3. There is dispute between the parties hereto as to when the defendant delivered possession to the plaintiff in accordance with the said order. The plaintiff contends that it was delivered late, after a lapse of almost a period of about one year and thereafter the defendant took wrongful possession there of. The defendant contends that it was delivered within one month from the date of the order and the premises were given back by the plaintiff to the defendant again under an oral agreement After this the present defendant filed a suit in the Small Cause Court at Bombay being R. A. Declaratory Suit. No. 1946 of 1973 for a declaration that he was a tenant of the premises and an interim order was sought under which a notice was served on the plaintiff here in. The Small Cause Court suit was dismissed sometimes in Nov., 1974 for default of appearance of the defendant, he being the plaintiff in that suit. The plaintiff then filed the present City Civil the Small Cause Court suit restored on 2-6-1975 and the writ of summons was served on the plaintiff on or about 25-6-1975. Even after such restoration the defendant again remained absent and the notice for interim order came up for hearing on 7-9-1975 and was dismissed. In the meantime the plaintiff had applied for appointment of receiver and by an order dt 8-7-1975 the City Civil Court appointed the Court Receiver as receiver of the business. An appeal was filed against that order in this Court Receiver as receiver of the business. An appeal was filed against that order in this Court. On 20-4-1978 by consent of parties a workable arrangement was arrived at as a result of which an order was passed by this Court confirming the appointment of receiver and directing that the Court Receiver should continue and the Court directed the trial Court to dispose of the suit expeditiously. It is further clarified that the arrangement was arrived at without prejudice to the contentions of the defendant that the City Civil Court had not jurisdiction to entertain and by the suit.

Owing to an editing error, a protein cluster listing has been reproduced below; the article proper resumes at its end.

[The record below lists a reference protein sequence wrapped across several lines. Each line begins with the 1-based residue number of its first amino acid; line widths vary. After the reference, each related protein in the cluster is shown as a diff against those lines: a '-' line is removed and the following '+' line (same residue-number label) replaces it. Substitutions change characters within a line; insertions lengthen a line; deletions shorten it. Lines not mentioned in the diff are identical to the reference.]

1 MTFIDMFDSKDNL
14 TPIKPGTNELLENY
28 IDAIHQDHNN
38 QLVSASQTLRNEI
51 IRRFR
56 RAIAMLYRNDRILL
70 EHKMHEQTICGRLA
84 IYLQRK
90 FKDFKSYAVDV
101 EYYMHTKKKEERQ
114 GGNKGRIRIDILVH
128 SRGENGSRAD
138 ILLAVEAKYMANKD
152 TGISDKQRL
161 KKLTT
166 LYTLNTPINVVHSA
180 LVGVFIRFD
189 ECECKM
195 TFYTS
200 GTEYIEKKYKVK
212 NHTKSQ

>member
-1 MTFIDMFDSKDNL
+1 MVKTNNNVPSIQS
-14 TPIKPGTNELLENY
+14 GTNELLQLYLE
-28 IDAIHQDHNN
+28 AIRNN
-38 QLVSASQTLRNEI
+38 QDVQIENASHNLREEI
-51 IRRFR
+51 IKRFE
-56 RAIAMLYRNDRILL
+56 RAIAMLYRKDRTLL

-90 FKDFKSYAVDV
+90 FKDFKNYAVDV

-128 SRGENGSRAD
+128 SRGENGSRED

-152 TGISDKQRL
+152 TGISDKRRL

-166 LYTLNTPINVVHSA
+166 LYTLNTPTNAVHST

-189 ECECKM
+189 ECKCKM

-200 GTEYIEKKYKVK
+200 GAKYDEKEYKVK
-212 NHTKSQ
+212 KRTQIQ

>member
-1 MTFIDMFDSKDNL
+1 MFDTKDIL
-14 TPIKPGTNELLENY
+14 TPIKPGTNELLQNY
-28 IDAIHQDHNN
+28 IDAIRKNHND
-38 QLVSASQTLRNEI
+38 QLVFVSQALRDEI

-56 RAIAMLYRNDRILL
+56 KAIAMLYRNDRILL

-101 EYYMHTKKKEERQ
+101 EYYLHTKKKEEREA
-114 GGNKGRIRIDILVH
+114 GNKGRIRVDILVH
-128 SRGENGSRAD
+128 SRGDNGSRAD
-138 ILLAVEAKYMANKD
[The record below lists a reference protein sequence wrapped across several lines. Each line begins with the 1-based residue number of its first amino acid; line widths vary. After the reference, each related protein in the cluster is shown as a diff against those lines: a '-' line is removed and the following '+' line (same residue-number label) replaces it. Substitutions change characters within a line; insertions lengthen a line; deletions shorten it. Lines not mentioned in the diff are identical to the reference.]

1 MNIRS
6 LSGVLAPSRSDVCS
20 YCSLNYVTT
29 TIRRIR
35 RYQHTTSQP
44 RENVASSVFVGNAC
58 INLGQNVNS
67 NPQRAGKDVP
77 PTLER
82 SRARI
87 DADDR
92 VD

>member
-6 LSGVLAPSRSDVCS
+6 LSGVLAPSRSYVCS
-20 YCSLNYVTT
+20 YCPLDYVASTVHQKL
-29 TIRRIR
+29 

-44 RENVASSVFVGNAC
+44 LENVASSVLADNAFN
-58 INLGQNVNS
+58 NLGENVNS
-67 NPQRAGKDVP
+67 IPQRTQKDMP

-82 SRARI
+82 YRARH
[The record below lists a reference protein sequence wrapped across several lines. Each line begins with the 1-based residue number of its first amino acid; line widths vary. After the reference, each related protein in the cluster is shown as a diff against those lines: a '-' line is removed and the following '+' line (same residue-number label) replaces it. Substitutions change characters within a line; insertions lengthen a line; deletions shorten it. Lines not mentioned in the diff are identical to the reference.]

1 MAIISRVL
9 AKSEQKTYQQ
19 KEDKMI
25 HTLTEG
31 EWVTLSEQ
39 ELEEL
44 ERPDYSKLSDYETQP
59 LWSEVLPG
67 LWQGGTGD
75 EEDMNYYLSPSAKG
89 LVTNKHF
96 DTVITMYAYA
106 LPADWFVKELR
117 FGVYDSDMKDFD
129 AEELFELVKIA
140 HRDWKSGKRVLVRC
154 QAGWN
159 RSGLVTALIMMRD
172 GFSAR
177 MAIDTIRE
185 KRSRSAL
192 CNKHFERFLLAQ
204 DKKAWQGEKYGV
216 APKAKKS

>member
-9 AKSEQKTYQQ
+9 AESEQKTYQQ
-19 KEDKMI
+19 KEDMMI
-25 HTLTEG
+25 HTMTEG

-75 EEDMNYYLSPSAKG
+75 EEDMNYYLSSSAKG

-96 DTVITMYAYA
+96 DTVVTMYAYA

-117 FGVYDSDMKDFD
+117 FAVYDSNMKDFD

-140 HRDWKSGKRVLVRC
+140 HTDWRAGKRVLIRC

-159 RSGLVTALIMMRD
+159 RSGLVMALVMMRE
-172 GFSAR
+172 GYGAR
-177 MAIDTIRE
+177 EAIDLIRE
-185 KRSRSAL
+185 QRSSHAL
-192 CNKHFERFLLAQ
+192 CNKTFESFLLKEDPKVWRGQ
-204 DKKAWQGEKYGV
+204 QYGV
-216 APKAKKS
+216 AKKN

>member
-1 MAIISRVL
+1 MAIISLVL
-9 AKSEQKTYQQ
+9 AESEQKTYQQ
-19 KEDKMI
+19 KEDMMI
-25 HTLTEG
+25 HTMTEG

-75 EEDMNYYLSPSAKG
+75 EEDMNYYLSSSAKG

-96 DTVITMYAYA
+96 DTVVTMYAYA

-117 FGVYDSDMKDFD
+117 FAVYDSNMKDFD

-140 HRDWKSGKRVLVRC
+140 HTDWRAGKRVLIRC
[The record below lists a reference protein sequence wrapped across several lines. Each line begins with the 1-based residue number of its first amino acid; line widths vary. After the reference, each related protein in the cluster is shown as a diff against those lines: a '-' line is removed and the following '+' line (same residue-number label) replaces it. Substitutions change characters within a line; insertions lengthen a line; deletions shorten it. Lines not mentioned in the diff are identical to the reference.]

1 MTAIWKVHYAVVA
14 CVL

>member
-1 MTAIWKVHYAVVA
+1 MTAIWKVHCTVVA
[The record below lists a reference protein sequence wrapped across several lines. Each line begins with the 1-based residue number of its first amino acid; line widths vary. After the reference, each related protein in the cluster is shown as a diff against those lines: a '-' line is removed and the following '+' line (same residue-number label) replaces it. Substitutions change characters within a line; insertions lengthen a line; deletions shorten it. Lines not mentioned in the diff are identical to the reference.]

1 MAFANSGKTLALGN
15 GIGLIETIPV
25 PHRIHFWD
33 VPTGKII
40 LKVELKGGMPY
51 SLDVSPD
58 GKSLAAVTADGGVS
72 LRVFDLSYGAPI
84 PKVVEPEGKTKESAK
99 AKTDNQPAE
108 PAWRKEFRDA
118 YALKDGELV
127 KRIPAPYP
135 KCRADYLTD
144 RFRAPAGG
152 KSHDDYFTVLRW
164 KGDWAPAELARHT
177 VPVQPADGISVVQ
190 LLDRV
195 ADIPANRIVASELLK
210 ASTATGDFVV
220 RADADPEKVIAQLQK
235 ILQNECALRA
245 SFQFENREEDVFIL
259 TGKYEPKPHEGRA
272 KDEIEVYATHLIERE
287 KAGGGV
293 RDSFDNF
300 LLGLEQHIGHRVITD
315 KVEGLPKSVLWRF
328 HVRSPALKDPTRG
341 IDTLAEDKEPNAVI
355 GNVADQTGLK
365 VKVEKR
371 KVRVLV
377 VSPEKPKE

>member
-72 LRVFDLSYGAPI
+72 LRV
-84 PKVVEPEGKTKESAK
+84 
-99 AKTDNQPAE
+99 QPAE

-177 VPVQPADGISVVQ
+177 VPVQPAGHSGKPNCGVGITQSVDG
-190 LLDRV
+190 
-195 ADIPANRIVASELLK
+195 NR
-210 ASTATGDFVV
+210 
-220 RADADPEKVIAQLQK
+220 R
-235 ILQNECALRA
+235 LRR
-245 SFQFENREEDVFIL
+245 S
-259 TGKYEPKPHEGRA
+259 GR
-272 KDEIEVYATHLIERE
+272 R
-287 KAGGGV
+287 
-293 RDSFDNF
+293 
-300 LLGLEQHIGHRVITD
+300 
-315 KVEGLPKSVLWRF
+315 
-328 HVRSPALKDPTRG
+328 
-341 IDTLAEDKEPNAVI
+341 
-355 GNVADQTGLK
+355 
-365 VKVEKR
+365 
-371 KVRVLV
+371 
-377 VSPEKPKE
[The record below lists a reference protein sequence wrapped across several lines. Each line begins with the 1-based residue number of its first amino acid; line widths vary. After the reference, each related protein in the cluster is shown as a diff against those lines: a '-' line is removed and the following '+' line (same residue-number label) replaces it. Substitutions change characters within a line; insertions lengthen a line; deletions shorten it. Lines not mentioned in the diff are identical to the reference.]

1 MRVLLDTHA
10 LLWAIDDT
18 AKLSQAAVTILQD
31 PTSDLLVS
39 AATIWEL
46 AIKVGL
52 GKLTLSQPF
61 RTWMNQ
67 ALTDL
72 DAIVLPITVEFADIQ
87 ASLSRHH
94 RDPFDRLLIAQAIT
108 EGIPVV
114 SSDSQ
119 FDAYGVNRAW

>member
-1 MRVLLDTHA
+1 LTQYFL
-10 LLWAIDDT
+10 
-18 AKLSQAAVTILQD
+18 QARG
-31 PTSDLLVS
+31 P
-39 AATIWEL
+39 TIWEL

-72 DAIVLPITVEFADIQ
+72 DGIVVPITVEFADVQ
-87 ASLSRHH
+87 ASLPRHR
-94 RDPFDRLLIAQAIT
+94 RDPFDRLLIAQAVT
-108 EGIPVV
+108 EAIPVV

4. It is after this that the suit reached hearing before the City Civil Court and the present order came to be passed on the preliminary issue as aforesaid,
5. Mr. Variava for the petitioner contends that this order is wrongly passed as on a true construction of S. 10 of the Civil P. C. One of the requirements for passing such an order is that previously instituted suit must be pending in the same are in the other Court in India having jurisdiction to grant the relief claimed in the subsequent suit. Mr. Variava does not dispute that the subject matter of both the suit i.e. the city Civil Court suit and the Small Cause Court suit are the same, but he contends that the Small Cause Court has no jurisdiction to grant the reliefs claimed in the City Civil Court suit. The said reliefs are that it may be declared that the defendants are trespassers in the suit premises as also in respect of the goodwill, tenancy rights and the assets lying in the said premises, for possession on the ground of the defendants being trespassers and for injunction restraining the defendants from interfering with the plaintiff's possession and also as the total value of the subject matter of this suit is over Rs. 15,000